3. How much is too much fun?

Denver, Boulder and even Longmont are embracing the bicycle as a source of fun and socializing. As the number of participants increases, dealing with the volume of riders is becoming an issue, and an opportunity. The Longmont Wednesday night ride—May 18 to Labor Day this year—has increased over seven years from an average of six riders a week to 75. This is dwarfed by Denver Cruisers, which gets upward of 3,000 on a big Wednesday night. Both rides employ costume “themes” for attracting riders and generating enthusiasm. While the Denver ride makes no bones about being a bar hop, the Longmont ride aims for being family friendly, despite occasional stops at breweries. What both ride organizers do is emphasize safety and obeying traffic laws, endearing them to police and making the growing events avenues for education about bike issues.

4. FasTracks: Just build it so we can all move on

FasTracks is a noble vision that—to the extent that it has been realized—is an unmitigated success. The rail system that today connects much of south Denver with downtown is growing to Golden and DIA. Ridership has exceeded projections and people want more of it, not less.

No one foresaw the financial apocalypse that crippled the economy, sent tax revenues plummeting and slowed the flow of funds for FasTracks to a trickle. In response, RTD is thinking of asking voters in November for an additional 0.4 percent sales tax increase to finish FasTracks faster, as opposed to dragging it out over decades at a much higher total cost.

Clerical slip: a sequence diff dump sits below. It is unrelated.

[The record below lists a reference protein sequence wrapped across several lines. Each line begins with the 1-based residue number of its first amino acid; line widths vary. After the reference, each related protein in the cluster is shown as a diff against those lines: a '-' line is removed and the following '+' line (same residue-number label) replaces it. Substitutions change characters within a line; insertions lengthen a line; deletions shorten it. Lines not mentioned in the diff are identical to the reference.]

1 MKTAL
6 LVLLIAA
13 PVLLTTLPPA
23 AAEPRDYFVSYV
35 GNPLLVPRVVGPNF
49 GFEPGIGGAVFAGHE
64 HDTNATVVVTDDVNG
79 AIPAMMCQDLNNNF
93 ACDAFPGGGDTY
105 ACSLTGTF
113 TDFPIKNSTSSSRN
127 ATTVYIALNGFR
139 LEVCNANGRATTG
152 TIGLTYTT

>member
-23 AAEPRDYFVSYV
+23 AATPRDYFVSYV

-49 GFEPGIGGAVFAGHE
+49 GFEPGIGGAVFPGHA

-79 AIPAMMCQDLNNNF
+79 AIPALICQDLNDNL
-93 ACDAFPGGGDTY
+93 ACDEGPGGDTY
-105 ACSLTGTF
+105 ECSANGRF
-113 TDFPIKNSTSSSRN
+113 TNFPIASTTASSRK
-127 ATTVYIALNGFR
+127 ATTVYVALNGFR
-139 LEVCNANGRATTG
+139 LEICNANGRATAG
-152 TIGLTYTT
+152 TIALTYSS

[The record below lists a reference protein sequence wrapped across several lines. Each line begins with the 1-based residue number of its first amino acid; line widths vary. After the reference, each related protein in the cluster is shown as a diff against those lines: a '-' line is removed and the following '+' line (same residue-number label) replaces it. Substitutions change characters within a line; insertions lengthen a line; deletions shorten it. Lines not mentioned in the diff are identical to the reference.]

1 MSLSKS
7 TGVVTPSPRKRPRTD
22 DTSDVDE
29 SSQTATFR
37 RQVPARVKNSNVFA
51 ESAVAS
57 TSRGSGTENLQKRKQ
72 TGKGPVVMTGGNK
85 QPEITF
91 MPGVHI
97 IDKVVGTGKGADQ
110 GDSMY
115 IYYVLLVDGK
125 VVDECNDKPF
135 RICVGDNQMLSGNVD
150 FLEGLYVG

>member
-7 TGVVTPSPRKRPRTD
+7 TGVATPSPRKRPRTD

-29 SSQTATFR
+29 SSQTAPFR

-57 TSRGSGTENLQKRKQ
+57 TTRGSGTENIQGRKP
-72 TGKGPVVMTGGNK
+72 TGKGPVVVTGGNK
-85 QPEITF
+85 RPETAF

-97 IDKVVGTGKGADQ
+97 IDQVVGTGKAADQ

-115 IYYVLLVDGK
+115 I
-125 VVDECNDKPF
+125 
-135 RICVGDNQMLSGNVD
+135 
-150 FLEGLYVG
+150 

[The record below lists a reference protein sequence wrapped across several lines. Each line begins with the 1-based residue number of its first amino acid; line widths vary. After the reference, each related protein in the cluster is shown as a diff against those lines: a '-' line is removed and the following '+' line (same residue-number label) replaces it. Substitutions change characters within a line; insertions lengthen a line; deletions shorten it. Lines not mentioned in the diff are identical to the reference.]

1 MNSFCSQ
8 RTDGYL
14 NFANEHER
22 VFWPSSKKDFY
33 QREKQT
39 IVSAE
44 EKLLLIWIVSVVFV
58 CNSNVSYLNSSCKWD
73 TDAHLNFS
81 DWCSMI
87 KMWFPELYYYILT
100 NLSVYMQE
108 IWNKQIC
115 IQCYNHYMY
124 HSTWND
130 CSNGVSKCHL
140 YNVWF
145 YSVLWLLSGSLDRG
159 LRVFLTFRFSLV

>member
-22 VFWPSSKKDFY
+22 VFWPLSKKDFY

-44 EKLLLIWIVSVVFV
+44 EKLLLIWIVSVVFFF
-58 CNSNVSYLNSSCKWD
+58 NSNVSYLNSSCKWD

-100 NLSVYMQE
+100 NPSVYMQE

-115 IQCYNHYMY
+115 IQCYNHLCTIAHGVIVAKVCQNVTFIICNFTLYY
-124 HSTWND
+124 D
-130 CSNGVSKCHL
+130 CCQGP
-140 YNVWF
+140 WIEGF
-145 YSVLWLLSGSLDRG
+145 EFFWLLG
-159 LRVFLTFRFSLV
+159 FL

The tax would amount to an additional 40 cents on a $100 purchase and would be the best money we will ever spend. As gas heads to more than $4 a gallon, a comprehensive, effective and efficient transit system can’t get here fast enough.

5. High-speed Rail on I-25 and I-70 Corridors

Installing high-speed rail from Colorado Springs to Fort Collins and from Denver to Grand Junction would cost an estimated $21 billion, according to a feasibility study finished last year for the Rocky Mountain Rail Authority.

As is the case with most Big Infrastructure, such a sweeping project would also fuel an estimated $33 billion in benefits to the state, including thousands of jobs, increased economic development, higher real estate values along the corridors, more productivity and better air quality. Travel times make your mouth water: two hours from DIA to Vail; an hour from DIA to either Colorado Springs or Fort Collins. And while such a system won’t eliminate rush-hour congestion in the Denver Metro area, it would make a decent dent in the I-70 gridlock in the Mountain Resort Region. We can dream…